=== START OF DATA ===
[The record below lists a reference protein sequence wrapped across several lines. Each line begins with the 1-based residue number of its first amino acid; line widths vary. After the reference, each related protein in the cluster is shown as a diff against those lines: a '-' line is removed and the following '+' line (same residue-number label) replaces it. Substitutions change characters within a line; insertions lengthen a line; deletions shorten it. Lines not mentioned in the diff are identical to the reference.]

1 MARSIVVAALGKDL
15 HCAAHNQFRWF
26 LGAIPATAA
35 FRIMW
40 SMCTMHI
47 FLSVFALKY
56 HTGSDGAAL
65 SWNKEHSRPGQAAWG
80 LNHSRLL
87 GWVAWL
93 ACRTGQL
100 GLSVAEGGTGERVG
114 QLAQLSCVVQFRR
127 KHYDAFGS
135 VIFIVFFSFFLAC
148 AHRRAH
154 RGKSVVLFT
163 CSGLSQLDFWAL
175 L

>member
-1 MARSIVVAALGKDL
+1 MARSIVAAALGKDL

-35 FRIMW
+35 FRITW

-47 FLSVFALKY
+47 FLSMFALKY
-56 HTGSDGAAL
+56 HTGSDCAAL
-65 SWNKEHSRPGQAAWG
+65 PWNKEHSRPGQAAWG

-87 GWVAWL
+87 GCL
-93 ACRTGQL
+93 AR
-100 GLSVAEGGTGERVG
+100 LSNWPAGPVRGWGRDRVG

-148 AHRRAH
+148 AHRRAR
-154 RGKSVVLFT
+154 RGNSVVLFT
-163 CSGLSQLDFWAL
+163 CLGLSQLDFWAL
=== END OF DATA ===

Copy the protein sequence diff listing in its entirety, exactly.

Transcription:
[The record below lists a reference protein sequence wrapped across several lines. Each line begins with the 1-based residue number of its first amino acid; line widths vary. After the reference, each related protein in the cluster is shown as a diff against those lines: a '-' line is removed and the following '+' line (same residue-number label) replaces it. Substitutions change characters within a line; insertions lengthen a line; deletions shorten it. Lines not mentioned in the diff are identical to the reference.]

1 MARSIVVAALGKDL
15 HCAAHNQFRWF
26 LGAIPATAA
35 FRIMW
40 SMCTMHI
47 FLSVFALKY
56 HTGSDGAAL
65 SWNKEHSRPGQAAWG
80 LNHSRLL
87 GWVAWL
93 ACRTGQL
100 GLSVAEGGTGERVG
114 QLAQLSCVVQFRR
127 KHYDAFGS
135 VIFIVFFSFFLAC
148 AHRRAH
154 RGKSVVLFT
163 CSGLSQLDFWAL
175 L

>member
-1 MARSIVVAALGKDL
+1 MARSIVAAALGKDL

-35 FRIMW
+35 FRITW

-47 FLSVFALKY
+47 FLSMFALKY
-56 HTGSDGAAL
+56 HTGSDCAAL
-65 SWNKEHSRPGQAAWG
+65 PWNKEHSRPGQAAWG

-87 GWVAWL
+87 GCL
-93 ACRTGQL
+93 AR
-100 GLSVAEGGTGERVG
+100 LSNWPAGPVRGWGRDRVG

-148 AHRRAH
+148 AHRRAR
-154 RGKSVVLFT
+154 RGNSVVLFT
-163 CSGLSQLDFWAL
+163 CLGLSQLDFWAL